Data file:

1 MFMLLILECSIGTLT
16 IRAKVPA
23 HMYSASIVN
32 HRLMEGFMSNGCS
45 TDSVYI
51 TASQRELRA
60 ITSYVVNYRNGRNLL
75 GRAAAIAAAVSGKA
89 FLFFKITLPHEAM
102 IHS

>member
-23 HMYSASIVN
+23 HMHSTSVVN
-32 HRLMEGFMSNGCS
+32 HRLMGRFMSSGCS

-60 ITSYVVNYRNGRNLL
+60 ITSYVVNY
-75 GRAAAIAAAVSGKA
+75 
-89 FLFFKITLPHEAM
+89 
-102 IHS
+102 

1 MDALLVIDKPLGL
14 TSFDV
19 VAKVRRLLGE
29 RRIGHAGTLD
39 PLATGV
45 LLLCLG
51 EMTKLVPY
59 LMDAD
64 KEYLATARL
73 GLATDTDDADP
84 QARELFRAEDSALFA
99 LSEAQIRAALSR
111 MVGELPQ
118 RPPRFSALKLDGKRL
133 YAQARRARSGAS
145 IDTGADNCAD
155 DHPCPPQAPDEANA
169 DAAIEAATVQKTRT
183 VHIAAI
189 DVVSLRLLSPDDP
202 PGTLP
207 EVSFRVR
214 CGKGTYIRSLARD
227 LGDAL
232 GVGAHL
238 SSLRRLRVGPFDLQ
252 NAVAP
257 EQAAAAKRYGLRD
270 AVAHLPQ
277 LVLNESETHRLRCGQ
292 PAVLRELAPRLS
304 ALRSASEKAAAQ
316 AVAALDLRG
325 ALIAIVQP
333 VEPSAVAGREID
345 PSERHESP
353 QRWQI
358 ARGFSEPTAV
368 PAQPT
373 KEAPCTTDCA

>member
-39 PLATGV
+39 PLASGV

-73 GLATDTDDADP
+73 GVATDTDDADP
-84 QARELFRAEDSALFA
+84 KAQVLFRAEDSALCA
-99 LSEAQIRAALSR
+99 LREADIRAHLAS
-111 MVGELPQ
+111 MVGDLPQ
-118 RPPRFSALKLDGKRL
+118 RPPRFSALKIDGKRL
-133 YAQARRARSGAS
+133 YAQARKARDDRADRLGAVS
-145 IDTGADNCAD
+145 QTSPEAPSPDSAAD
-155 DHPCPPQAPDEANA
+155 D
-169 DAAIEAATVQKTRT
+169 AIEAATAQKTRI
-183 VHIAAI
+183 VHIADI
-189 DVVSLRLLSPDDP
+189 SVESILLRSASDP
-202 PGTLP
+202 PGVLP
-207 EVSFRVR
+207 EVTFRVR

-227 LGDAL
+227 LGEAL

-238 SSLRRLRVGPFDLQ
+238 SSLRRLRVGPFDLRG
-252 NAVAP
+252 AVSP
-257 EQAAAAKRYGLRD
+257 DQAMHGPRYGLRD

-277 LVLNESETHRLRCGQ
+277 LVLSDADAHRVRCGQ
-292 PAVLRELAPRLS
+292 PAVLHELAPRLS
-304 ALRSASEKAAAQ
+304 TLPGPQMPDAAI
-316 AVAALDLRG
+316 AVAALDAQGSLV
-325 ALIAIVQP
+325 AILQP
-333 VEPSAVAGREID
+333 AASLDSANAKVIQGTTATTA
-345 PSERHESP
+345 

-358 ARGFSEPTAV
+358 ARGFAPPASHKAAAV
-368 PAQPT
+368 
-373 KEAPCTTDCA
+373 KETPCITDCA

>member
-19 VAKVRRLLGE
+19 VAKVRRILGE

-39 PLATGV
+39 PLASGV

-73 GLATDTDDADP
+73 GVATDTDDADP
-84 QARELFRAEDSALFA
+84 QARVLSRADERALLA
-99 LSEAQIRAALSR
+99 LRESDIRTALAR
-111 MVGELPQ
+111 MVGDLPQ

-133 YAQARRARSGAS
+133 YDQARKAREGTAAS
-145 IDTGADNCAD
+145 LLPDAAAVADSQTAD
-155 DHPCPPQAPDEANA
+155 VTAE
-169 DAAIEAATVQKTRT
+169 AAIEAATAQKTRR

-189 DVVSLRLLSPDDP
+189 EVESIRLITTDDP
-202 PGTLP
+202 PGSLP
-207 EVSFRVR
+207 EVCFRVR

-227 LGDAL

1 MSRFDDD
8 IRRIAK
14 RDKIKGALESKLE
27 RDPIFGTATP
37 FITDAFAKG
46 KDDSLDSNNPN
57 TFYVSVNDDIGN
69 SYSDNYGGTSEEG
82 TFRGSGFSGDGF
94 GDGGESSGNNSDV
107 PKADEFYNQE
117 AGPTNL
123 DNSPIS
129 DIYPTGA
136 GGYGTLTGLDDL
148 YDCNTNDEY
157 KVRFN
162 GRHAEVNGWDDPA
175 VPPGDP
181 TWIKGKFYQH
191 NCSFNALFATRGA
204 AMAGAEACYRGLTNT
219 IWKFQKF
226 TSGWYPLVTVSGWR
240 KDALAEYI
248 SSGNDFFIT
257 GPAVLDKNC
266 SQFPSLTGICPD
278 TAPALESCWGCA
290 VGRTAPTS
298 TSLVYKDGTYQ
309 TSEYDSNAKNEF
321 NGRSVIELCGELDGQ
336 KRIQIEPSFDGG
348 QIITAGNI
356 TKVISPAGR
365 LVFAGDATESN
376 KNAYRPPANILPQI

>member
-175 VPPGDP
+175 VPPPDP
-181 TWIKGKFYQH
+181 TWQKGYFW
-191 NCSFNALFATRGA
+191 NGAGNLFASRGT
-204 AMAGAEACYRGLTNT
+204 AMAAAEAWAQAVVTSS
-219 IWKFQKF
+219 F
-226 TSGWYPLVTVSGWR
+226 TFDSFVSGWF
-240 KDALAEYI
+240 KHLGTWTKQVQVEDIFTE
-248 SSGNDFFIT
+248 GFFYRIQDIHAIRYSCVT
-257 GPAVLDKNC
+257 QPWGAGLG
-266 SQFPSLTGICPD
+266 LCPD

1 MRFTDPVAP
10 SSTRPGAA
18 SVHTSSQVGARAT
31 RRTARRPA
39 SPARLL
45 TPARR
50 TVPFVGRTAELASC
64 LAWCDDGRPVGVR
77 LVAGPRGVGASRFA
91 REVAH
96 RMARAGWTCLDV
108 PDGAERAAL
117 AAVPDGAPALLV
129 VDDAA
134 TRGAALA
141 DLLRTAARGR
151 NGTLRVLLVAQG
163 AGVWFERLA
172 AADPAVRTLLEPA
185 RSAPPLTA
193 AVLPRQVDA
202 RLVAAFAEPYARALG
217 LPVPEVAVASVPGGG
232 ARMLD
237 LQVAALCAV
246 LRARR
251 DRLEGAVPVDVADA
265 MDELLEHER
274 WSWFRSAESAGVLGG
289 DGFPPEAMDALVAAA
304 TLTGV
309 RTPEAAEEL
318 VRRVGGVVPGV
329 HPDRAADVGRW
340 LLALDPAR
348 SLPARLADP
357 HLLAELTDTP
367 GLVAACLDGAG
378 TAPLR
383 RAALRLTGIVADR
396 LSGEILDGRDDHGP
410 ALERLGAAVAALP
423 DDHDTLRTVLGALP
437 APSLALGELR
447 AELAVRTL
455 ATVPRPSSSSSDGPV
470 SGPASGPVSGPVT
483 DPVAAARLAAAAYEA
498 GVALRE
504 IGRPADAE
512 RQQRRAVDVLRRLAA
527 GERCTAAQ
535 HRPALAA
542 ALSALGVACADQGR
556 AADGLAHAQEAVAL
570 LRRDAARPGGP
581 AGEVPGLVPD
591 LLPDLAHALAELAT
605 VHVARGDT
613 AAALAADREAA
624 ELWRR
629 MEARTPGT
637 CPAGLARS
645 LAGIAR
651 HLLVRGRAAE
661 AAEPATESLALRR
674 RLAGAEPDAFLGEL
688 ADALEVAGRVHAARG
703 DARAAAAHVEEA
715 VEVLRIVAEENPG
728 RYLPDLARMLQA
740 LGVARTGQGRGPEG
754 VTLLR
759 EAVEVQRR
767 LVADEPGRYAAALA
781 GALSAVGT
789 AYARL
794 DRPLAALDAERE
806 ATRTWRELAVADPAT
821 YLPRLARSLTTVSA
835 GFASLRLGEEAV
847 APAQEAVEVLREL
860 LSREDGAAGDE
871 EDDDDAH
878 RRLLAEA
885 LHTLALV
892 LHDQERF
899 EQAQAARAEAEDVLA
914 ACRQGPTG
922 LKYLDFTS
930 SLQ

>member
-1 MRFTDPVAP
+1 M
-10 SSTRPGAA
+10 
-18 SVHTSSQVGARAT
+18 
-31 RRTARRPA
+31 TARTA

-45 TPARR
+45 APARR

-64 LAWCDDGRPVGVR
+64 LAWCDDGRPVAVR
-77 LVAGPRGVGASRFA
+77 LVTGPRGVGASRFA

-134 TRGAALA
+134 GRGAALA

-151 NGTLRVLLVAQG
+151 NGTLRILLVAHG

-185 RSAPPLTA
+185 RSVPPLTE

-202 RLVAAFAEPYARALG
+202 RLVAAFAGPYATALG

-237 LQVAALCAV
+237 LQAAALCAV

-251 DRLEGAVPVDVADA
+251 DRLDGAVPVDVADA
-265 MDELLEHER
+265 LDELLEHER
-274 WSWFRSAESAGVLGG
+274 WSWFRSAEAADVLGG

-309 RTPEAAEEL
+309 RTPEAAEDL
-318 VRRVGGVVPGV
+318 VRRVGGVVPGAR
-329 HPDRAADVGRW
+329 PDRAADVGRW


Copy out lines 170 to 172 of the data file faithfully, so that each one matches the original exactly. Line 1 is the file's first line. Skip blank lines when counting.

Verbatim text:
204 AMAGAEACYRGLTNT
219 IWKFQKF
226 TSGWYPLVTVSGWR